27 Aug 2014
By Kate Pruce.
Research in the sector of international development is often well-suited to engaging with policy and practice, dealing as it does with questions about and potential solutions to real-world development challenges. There are also significant benefits to reaching a wider – including non-academic – audience in terms of contributing to current debates, and being in a position to offer policy-relevant recommendations in your field of expertise.
It is important to remember that impact is a process, not an event, which is not always recognised by tight deadlines and time-limited funding contracts. Results are often not immediate. Achieving impact requires long-term relationship-building (think 6-10 years), and ideally stakeholder engagement from the outset of the research. ESID’s project on India’s National Rural Employment Guarantee Act adopted this approach, and has successfully engaged key representatives from the Indian Planning Commission and National Advisory Council with the findings and implications of the research. Continue Reading →
15 August 2014
In July ESID hosted a small research workshop devoted to the question of whether and how the concept of ‘political settlements’ can be deployed to study urban poverty and development. Much of the discussion pivoted around presentations by Tom Goodfellow, who has recently published an article about the political settlement in Rwanda and specifically Kigali, and by Diana Mitlin and Gayatri Menon, whose ongoing work – including their ESID project on urban poverty in India – raises a number of issues about the applicability of the political settlements model to developing country cities. Here are five of the key questions raised: Continue Reading →
13 August 2014.
On 1st August 2014, the Government of Ghana (GoG) announced that it would approach the International Monetary Fund (IMF) for assistance to help stabilise the economy. For watchers of Ghana, this decision is long overdue. What is, however, puzzling is how Ghana, Africa’s donor darling, paragon of democracy and good governance, the fastest growing economy in the world in 2011 (after becoming an oil producer at the end of 2010), and one of the world’s newest lower middle income countries, could experience such a dramatic turn of fortunes in just two-and-a-half years.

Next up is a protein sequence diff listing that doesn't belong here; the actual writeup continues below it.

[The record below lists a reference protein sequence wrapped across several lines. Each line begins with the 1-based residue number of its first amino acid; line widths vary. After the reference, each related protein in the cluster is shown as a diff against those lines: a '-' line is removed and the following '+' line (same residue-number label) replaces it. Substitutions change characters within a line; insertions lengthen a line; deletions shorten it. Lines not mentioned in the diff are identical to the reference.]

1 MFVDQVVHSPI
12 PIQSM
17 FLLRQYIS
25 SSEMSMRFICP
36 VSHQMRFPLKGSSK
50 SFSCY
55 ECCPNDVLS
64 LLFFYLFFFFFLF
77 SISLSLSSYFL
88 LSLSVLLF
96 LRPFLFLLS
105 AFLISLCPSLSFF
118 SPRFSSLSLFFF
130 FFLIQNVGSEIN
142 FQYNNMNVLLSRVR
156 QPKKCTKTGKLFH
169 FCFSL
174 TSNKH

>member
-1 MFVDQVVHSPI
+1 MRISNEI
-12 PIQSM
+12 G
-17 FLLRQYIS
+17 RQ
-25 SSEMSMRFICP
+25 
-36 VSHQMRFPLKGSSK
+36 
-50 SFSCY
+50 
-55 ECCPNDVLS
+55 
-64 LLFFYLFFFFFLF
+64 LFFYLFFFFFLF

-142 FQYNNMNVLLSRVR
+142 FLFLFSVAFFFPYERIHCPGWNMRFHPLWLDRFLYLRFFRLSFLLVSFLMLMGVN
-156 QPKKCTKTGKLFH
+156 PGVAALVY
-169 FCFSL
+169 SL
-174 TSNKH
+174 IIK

The Ghanaian currency, the Cedi, is now the worst performing currency in the world, depreciating against the US Dollar by 33% as at July ending 2014. Worst still, the gross debt to GDP ratio is 66.5% as at April 2014; inflation is 15% since the beginning of the year while the GoG has been running an average deficit of over 10% since 2012. The extremely high cost of living engendered by the economic crisis, has led to protests on the streets from labour unions and for the first time under the 4th Republic, a largely middle-class group, known as Concerned Ghanaians for Responsible Governance, has also taken to the streets demanding immediate government action to mitigate the difficult economic hardships.
So what explains Ghana’s rapid economic deterioration in just over 2.5 years? Continue Reading →
11 August 2014.
By Leni Wild.
Another week, another review of the UK’s Department for International Development (DFID): yet, amongst the scrutiny, not enough attention is paid to ensuring how DFID can learn from why certain approaches work better than others.
Last week, another enquiry into DFID’s internal workings was published, this time by the Cabinet Office and DFID’s Evidence into Action team. This is the latest addition, with others including the Independent Commission for Aid Impact (ICAI)’s evaluation of how DFID learns, an internal review of DFID’s programme management incentives, capabilities and processes, and an inquiry, still underway, by the International Development Select Committee into the future of the UK’s approach to development. Continue Reading →
7 August 2014.
ESID‘s latest working paper investigates how ideas and beliefs held by India‘s elites – political, bureaucratic, business – have shaped the country’s political settlement and thereby state performance. The paper is authored by Pratap Bhanu Mehta of the Centre for Policy Research in New Delhi, and Michael Walton of Havard’s Kennedy School of Government.
‘Ideas, interests and the politics of development change in India: capitalism, inclusion and the state’: a sweeping title which reflects the authors’ ambition to redefine how Indian politics is conventionally portrayed, crafting a history of the country’s recent development that moves beyond the old dichotomy between market-based reform and populist social provisioning. In particular, Mehta and Walton highlight how competing cognitive maps and policy designs have shaped the evolution of Indian development at key junctures. They believe that the country may be facing such a juncture right now, and that the transformation of the state in response to the demands of a more aspirational electorate will be the central challenge of this new phase. Continue Reading →